日本伝統音楽集成

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Kodansha International, 2000 - 354 páginas
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When William Malm published his wide-ranging study of traditional Japanese music in 1959, it was the first time in the twentieth century that such a work had been brought out in a Western language.

Malm's book has still not been replaced as the single most interesting and authoritative text on the subject. But until now it was never revised or updated, nor were its illustrations ever changed. With the present publication, however, an extensively improved edition that includes a CD of sample music has been made available.

Professor Malm's aim has always been to attract the layman reader as well as the musicologist, which has given this book its strength and durability. The writing is clear, lively, and informed, the scope of his study being broadened by frequent comparisons with other traditions, East and West. Accompanying it all is a generous number of drawings and photographs of the players and their various instruments.

The book opens with a brisk and eloquent history of Japan's musical life, then moves on to its religious music, Shinto, Buddhist, and Christian; its court music; the music of the noh drama; and the music of specific instruments: biwa, shakuhachi, koto, and shamisen. After examining the components of kabuki music, it closes with a chapter on folk music, popular musical arts, and the music of other ethnic groups in Japan. For the more technically inclined, there is a detailed appendix on notation systems. Lastly, to put all this in a practical context, a CD is provided, giving nineteen examples of these different genres.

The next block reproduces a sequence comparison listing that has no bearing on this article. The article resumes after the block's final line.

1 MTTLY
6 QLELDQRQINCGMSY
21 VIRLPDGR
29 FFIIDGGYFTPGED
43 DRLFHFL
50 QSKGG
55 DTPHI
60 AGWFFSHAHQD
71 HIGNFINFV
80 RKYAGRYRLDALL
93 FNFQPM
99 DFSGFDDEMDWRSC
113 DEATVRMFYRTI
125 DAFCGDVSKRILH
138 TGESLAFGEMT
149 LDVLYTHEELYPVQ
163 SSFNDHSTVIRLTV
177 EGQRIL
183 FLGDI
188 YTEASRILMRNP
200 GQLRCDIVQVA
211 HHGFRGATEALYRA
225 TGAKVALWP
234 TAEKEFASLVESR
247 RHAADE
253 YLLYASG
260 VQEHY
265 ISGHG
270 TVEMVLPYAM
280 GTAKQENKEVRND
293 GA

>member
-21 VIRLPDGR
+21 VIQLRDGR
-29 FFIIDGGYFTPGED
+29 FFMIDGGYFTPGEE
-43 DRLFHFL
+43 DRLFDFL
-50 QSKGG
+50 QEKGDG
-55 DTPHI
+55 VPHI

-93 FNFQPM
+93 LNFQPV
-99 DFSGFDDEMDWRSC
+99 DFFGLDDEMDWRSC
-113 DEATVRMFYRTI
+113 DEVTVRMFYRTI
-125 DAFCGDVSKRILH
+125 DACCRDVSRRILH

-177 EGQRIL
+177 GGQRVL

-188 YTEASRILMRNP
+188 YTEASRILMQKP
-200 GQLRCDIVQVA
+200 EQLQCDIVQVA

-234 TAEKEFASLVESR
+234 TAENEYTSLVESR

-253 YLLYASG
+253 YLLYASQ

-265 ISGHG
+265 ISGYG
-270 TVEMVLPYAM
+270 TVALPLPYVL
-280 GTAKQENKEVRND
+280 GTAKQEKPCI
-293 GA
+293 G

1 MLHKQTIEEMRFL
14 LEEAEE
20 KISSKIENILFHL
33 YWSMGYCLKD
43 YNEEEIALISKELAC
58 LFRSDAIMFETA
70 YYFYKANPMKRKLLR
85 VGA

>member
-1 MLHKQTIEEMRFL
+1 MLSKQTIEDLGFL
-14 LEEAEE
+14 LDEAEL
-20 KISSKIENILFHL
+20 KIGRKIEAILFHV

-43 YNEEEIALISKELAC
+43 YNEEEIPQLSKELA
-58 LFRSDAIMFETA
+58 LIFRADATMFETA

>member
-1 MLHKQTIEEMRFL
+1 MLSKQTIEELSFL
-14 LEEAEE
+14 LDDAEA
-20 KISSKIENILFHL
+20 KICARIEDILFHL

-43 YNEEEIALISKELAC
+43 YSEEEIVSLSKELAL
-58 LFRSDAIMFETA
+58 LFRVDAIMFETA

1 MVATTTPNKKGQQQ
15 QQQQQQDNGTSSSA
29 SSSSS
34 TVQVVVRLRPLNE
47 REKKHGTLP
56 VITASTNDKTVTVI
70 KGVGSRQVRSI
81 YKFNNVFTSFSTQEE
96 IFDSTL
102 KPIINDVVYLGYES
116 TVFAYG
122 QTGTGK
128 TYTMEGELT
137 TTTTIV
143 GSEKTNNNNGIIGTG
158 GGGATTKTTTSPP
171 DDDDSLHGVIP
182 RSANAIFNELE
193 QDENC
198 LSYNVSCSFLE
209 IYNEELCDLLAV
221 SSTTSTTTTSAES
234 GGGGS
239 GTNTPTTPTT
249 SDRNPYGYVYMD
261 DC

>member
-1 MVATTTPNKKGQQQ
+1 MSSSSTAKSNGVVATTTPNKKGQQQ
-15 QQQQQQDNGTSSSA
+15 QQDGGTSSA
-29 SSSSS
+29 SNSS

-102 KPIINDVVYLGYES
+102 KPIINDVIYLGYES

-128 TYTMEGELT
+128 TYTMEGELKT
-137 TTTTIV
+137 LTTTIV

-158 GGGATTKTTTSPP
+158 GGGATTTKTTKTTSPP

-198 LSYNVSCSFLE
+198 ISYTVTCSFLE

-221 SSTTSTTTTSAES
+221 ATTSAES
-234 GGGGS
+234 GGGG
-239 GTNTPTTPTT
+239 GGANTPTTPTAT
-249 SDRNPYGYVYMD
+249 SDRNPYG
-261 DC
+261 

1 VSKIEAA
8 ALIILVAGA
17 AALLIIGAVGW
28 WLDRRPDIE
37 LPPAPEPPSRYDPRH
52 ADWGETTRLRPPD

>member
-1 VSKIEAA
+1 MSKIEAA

Whether your interest is in a particular form of Japanese music-the marvelous sonority of the bamboo flute, the sharp but wistful sound of the shamisen-or just in music in general, Malm's book will more than satisfy your curiosity.
 

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Contenido

List of Plates
11
Preface
17
Omatsuri
25
Third
30
Religious Music
47
T Gagaku the COurt MusiC Of Japan
97
FOUR
119
Musical Conventions of a Noh Play
126
Music Lessons
200
Koto Music
207
The Shomisen and Its MusiC
213
º Kobuki MusiC
239
Folk and Popular Musical Arts
261
Folk Theatricals
268
Epilogue
275
CD Contents and Text Translations
301

Instruments of the Hayashi
133
Drum Music
141
The Instrument and Its Music
171
Introduction
193
AudioVisual Materials
313
GlossaryIndex
333
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Acerca del autor (2000)


WILLIAM P. MALM, born in Illinois in 1928, received his BM (1949) and MM (1950) in composition from Northwestern University and his Ph.D. in ethnomusicology from the University of California at Los Angeles (1959). He developed an ethnomusicology program at the University of Michigan (1960-94) which included an ensemble of nagauta and edobayashi. As director of the Stearns Collection of Musical Instruments (1980-94) he expanded its use in education and research.

Among his publications are Nagauta: The Heart of Kabuki Music (1963); Music Cultures of the Pacific, the Near East, and Asia (1966); Six Hidden Views of Japanese Music (1986); and-a joint effort-Theater as Music (1990), in which one act of a bunraku puppet play is examined.

As a teacher at Michigan he received the Henry Russel, Alumni Merit, and Legislature awards, and in 1993 he was given the Koizumi Fumio Prize in Ethnomusicology.

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